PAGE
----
Useless, useless... logic is not English; the student wants to know when to use which form.
"My mother can speak Malay and English" would be a good answer to the question, "What languages does your mother speak?" "My mother can speak Malay or English" would be a good answer to the question, "The visitors can speak French, Malay, Chinese, and English. Will your mother be able to speak to them?"
"She is not good at writing and reading" should be "She is not good at reading and writing" in English (reading and writing is in the order we say it in English). In this particular case, "She is not good at reading or writing" would be equivalent, and you could use either one.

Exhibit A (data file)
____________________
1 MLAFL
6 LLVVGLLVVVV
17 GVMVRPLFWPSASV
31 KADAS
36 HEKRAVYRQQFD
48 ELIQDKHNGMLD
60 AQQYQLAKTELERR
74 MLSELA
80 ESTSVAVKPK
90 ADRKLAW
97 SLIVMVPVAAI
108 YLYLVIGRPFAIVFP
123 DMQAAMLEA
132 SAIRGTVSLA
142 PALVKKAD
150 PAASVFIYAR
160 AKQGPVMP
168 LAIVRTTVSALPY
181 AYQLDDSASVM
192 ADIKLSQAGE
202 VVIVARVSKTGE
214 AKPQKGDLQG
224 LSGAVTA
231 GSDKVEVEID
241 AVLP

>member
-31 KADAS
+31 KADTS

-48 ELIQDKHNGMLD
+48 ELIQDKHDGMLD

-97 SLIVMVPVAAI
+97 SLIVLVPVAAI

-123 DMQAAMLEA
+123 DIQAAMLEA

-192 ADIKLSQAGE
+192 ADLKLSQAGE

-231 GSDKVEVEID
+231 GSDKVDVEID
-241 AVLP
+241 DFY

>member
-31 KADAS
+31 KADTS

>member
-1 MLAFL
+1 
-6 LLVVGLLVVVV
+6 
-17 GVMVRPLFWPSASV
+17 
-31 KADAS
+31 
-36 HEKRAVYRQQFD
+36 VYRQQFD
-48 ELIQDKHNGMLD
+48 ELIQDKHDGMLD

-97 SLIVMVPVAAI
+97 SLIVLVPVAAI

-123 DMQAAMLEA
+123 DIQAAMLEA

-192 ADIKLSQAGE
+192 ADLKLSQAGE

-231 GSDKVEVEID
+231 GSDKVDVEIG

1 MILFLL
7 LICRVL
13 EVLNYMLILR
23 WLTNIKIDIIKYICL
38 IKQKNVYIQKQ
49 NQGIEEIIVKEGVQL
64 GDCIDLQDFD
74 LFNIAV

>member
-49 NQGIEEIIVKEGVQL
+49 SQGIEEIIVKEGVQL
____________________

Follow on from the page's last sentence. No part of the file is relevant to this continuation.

Sorry to be contrary, but you aren't differing. Charlie didn't say either usage was uncommon, merely that one of them was more common. And he's right.
Charlie has said that one form was more common than the other and my point is that this is not the problem of common usage. They are not these forms of an object therefore they cannot be compared.
I have said that this is the problem (or question) of logic, it did not depend on the language we used to write those sentences. To be more clear: these sentences that the poster has asked are not the same.